Prosperity is an instrument to be used, not a deity to be worshiped.
Are we killing our company by making too much money? I believe this is a possibility, and I'd like to explain the situation and present some ways of remedying it. But first, since it involves some fairly arcane financial concepts, some background is required. I covered these matters in more detail in Information Letter 12, written on July 20th, 1985 (see page ). Here I'll give only a brief summary, sufficient for understanding the discussion that follows.
When a company sells something and gets paid for it, that's Sales. Out of that, the company has to pay its bills: the cost of raw materials, salaries, rent, commissions to sales agents, interest on debt, and so forth. What's left is Pre-tax Earnings, and if it's less than zero the company is losing money. Next in line are the tax collectors, and what doesn't go into their pockets is After-tax Earnings, or plain Earnings. Dividing Earnings by Sales gives the Margin, the percentage of sales that ends up as profit. If the company is a stock corporation, you can divide the total earnings by the number of shares outstanding and get Earnings Per Share or EPS. When the stock is selling at a given Price, dividing the share price by the EPS gives the Price/Earnings Ratio or P/E.
These numbers indicate the general state of health of companies and industries. Here are some real numbers for real companies.
|Bank of America||11389.0||820.0||7%||9|
Amazing, isn't it, to think that Autodesk and Microsoft make more than two and half times the profit per dollar of sales than IBM? Isn't software neat? Looking at the P/E column indicates investors think it's awfully neat. So neat they're willing to bid up the price of a share of our stock or Microsoft's to between 22 and 34 times the yearly earnings that share represents, while they're only willing to pay between 8 and 18 times the earnings for companies with sales dozens of times larger and histories spanning decades.
The reason software stocks command these high premiums (which translate directly into the price of the stock), is that they've demonstrated they can run large profits while continuing to grow rapidly. This is usually the case for companies in a rapidly-expanding market. Once the market becomes mature, growth slows, market share battles erupt, and margins fall as companies spend more and more winning customers from their competitors.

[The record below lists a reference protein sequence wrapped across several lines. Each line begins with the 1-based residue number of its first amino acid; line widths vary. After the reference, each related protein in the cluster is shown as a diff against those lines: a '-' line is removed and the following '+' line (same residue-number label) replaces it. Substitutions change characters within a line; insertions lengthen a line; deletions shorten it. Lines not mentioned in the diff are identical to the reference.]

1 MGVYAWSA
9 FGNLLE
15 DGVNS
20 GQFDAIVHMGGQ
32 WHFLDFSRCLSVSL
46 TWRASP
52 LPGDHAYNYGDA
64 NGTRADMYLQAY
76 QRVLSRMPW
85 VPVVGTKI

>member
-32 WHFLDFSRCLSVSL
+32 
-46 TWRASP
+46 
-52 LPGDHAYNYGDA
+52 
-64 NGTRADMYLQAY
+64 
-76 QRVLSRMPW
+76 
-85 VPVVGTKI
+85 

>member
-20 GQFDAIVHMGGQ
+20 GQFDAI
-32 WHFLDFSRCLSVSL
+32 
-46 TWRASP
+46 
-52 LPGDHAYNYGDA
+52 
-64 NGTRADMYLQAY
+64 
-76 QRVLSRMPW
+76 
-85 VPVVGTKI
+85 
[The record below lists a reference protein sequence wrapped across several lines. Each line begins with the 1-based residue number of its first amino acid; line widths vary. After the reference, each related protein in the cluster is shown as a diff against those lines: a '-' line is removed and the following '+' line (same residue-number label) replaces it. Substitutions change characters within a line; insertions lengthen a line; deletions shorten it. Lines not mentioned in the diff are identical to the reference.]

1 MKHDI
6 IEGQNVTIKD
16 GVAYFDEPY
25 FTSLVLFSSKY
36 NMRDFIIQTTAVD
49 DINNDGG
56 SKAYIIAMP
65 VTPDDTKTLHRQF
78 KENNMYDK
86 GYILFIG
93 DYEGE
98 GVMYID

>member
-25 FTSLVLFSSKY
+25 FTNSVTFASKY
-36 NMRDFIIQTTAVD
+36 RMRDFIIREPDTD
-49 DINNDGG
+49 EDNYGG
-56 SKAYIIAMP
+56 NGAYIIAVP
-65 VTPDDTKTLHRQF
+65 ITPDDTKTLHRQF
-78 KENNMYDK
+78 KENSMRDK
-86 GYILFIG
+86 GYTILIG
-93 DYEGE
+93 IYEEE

Investors and analysts have learned to watch a company's margins closely. Changes in margin are often among the earliest signs of changes in the fortunes of a company, for good or for ill. When sales, earnings, and margins are rising all together, it usually means the market for the company's products is growing even faster than the company anticipated; the future seems bright. When margins begin to decline, however, it can indicate the company has let spending outpace sales. When competition begins to affect the company, or even when a company fears future competition, it may spend more on promotion, accelerate product development, and offer incentives to dealers and retail customers--all reflected in falling margins.
But high margins aren't necessarily a good thing, particularly in the long term. One way to post high margins is by neglecting investment in the company's future. Any profitable company can increase its earnings and margin in the short run by curtailing development of new products and improvements to existing products, by slashing marketing and promotional expenses, and by scaling back the infrastructure that supports further growth. Since there's a pipeline anywhere from six months to several years between current spending and visible effects in the market, sales aren't affected right away. So, with sales constant or rising slowly and expenses down, earnings and margin soar and everybody is happy.
For a while, anyway. Eventually momentum runs out and it's obvious the company can't sustain its growth without new products, adequate promotion, and all the other things that constitute investment in the future of the business. It's at that point the company becomes vulnerable to competitors who took a longer view of the market.
One of the most difficult and important decisions the management of a company makes is choosing the level of investment in the future of the business. Spend too little, and you're a hero in the short term but your company doesn't last long. Spend too much, and the company and its stock falls from favour because it can't match the earnings of comparable companies. Unlike many choices in which there is relatively little room for maneuver, the level of reinvestment can vary widely. After all, Autodesk could have spent $40 million more last year and still earned more on every sales dollar than IBM.
When a company is running margins too high to sustain, the situation can be discerned by the following kind of symptoms. Product release dates are stretched out, and each product release contains less substantive content. Marketing and other promotional activities are cut back, abandoning products to sell themselves. Budgets for the development and promotion of new products are slashed, sacrificing future sales and earnings from those products to current earnings.
It's how a company dies by making too much money.
Editor: John Walker